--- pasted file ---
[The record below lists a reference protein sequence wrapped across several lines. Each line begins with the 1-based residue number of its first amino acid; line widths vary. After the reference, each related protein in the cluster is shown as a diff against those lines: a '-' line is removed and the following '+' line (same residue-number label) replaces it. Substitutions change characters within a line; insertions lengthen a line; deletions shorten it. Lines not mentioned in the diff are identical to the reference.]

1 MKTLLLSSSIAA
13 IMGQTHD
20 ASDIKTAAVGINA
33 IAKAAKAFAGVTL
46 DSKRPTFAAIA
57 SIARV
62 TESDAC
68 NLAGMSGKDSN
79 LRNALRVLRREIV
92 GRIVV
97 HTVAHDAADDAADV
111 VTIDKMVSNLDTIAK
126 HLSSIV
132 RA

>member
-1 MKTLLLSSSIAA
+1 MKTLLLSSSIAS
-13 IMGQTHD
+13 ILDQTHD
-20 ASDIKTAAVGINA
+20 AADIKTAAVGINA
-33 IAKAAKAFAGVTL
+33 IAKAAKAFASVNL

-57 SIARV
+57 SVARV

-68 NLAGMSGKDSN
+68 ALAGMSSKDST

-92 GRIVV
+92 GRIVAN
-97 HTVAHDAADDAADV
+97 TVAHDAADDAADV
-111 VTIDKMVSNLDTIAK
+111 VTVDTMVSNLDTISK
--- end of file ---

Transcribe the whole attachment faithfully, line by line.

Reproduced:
[The record below lists a reference protein sequence wrapped across several lines. Each line begins with the 1-based residue number of its first amino acid; line widths vary. After the reference, each related protein in the cluster is shown as a diff against those lines: a '-' line is removed and the following '+' line (same residue-number label) replaces it. Substitutions change characters within a line; insertions lengthen a line; deletions shorten it. Lines not mentioned in the diff are identical to the reference.]

1 MKTLLLSSSIAA
13 IMGQTHD
20 ASDIKTAAVGINA
33 IAKAAKAFAGVTL
46 DSKRPTFAAIA
57 SIARV
62 TESDAC
68 NLAGMSGKDSN
79 LRNALRVLRREIV
92 GRIVV
97 HTVAHDAADDAADV
111 VTIDKMVSNLDTIAK
126 HLSSIV
132 RA

>member
-1 MKTLLLSSSIAA
+1 MKTLLLSSSIAS
-13 IMGQTHD
+13 ILDQTHD
-20 ASDIKTAAVGINA
+20 AADIKTAAVGINA
-33 IAKAAKAFAGVTL
+33 IAKAAKAFASVNL

-57 SIARV
+57 SVARV

-68 NLAGMSGKDSN
+68 ALAGMSSKDST

-92 GRIVV
+92 GRIVAN
-97 HTVAHDAADDAADV
+97 TVAHDAADDAADV
-111 VTIDKMVSNLDTIAK
+111 VTVDTMVSNLDTISK